br
ChenJian

Hi @jachen

Thank you for your reply, and for providing some detailed register settings.

Need to clarify again my exact needs:

How to use the pwm peripheral to output a single pwm waveform, for example a single square wave with an 14% duty cycle.

My requirement is to output a single square wave with a variable duty cycle to simulate output logic 0 and logic 1.

Logic 0:

Logic 1:

ReSet:

When I implemented this function, the problem I encountered was: pwm will output continuously and the number of cycles is uncontrollable.

Could we control the registers to output a single pwm pulse?

The best way is to use a small CPLD or FPGA to generate the waveforms. This way the whole timing is done purely in hardware and absolutely deterministic.

Next best way is to use a small PIC etc with Configurable Logic Cells. The benefit of using a small 8/16 bit micro is the tight integration between CPU core and IO. In larger MCUs the CPU core is not done in-house, but purchased fron ARM or MIPS and used as a black box. CPU and peripherial are connected via asynchronous (!) busses that run much slower than the internal CPU clock. Plus you can’t do atomic read-write cycles like setting or clearing single bits. ARM needs bit-banding to circumvent this problem. With 8 and 16 bit PICs the IO registers are just part of the memory or the CPU register space, so it’s no problem there.

fchk

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Hello, HeapCorrupt:
Sorry that I mis-understand your request.
To generate a single square wave with so high frequency and desired duty cycle, it’s hard to implement with current BSP, per my understanding.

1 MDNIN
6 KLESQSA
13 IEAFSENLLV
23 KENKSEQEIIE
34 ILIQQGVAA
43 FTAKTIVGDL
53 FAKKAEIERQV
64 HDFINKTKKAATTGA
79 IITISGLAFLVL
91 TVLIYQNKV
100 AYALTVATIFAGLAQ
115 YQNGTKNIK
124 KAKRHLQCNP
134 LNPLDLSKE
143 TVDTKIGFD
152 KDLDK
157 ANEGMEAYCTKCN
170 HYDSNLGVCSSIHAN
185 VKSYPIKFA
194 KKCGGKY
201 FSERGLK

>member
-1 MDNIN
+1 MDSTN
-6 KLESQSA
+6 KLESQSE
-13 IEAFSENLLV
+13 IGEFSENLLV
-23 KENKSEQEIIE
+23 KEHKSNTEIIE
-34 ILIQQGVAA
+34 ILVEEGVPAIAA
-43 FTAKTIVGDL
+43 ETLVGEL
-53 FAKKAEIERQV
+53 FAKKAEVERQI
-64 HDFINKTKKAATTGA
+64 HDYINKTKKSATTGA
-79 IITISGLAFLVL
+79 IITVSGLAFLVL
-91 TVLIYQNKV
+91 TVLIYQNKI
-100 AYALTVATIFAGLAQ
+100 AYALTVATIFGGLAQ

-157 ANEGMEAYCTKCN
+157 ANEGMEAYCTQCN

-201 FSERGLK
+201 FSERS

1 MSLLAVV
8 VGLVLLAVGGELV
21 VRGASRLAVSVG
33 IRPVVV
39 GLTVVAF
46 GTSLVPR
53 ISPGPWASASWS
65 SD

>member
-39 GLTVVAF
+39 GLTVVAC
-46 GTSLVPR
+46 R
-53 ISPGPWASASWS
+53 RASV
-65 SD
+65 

I guess fchkjwlsq 's comment may be reasonable.

br
Chenjian

Once I hoped to use the SPE( Sensor Processing Engine) system, but the SPE does not include the pwm peripheral. SPE is the most suitable for such a scene, What a pity!

Hello,
SPE can control PWM, but that’s same as CCPLEX, and you cannot control the exact count of output waveform.

But I think you can use UART TXD to generate such waveform. You may consider it.
Configure proper baudrate, and output data like (bin) 1100000000, either 64bit, or 128bit, and duty cycle can be configurable. But such implementation looks weird.

br
Chenjian

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Hi @jachen

Whoa, guess what I’m going to do now? I plan to use SPI’s MOSI to output this serial data, at the cost of wasting a few SPI’s GPIO. Now it seems that the TX output of UART is better, because the price is only wasted one RX pin. Thansk!

Beware that at higher clock speeds the integrated UART clock might not be as exact as needed. When using the UART at higher rates I often suggest using two stop bits (which makes clock timing less critical).

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Yes, I guess SPI or UART TXD may deserve a try.
You can take a look at Orin TRM, and max UART baud rate will be 12.75Mbps, and SPI can run at 50MHz clock.
That may be related to the accuracy of duty cycle control.
Anyway, it’s off the topic of this thread, and please end this thread.

br
ChenJian